Bob Budd dropped the name of a new conservation tool during his book talk for the Cheyenne–High Plains Audubon Society last month. So I asked Bob for more details a few days later.

            The new habitat leasing program Bob mentioned is like conservation easements but short term and lower price per acre.

            First, let’s look at what a conservation easement is. Wikipedia has an extensive definition showing it dates back to the 1950s or earlier, but to summarize, an interested landowner finds willing partners to pay him or her not to use their land for certain purposes.

            Those certain purposes are most often development or subdivision, especially on farm and ranch land. Because the acreage can no longer be subdivided under a conservation easement, the property loses the value associated with subdivision.

            The consenting landowner (it’s always a voluntary agreement) is paid for conserving the land. Who pays the landowner? In Bob’s experience as executive director of the Wyoming Wildlife and Natural Resource Trust, a state agency, in setting up some of these, it can be a mix of money from a non-profit organization like The Nature Conservancy, a farm or ranch organization, and government agencies including the U.S. Department of Agriculture’s Natural Resource and Conservation Service (NRCS).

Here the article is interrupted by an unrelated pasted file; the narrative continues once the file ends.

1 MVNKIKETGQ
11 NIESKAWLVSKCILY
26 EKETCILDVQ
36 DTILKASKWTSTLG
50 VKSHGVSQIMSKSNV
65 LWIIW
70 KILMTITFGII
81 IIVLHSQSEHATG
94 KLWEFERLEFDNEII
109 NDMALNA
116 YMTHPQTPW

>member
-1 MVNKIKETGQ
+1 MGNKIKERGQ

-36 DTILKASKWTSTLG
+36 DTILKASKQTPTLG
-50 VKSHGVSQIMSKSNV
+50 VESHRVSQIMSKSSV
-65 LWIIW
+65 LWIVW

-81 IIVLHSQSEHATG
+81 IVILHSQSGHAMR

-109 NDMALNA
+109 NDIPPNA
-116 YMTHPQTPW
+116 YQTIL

The conservation easement becomes part of the property, passed along to the next owner.

            The landowner may recognize the conservation value of their land and seek the easement. The buyers of the easement confirm the conservation value and the financial value through an extensive appraisal process.   

The land could be valuable for wildlife. Or maybe for other ecological services such as absorbing precipitation to decrease flooding downstream, instead of increasing impervious pavement.

Around here, raising beef cattle doesn’t pay as well as selling land for homesites. A rancher may be lucky enough to improve their bottom line by leasing some of their property for windfarms, solar farms or oil and gas development. Up until now, a conservation easement was one of few ways to be paid for providing wildlife habitat. But they are a hard sell because they are forever.

Well, now we will have habitat leasing. The details are still being ironed out, but Wyoming will be piloting the concept this spring. Simply, a landowner can sign a contract for a period of years, maybe 10 or 15, and receive an annual payment in return for maintaining their acreage to benefit habitat, migration routes and/or other ecological services.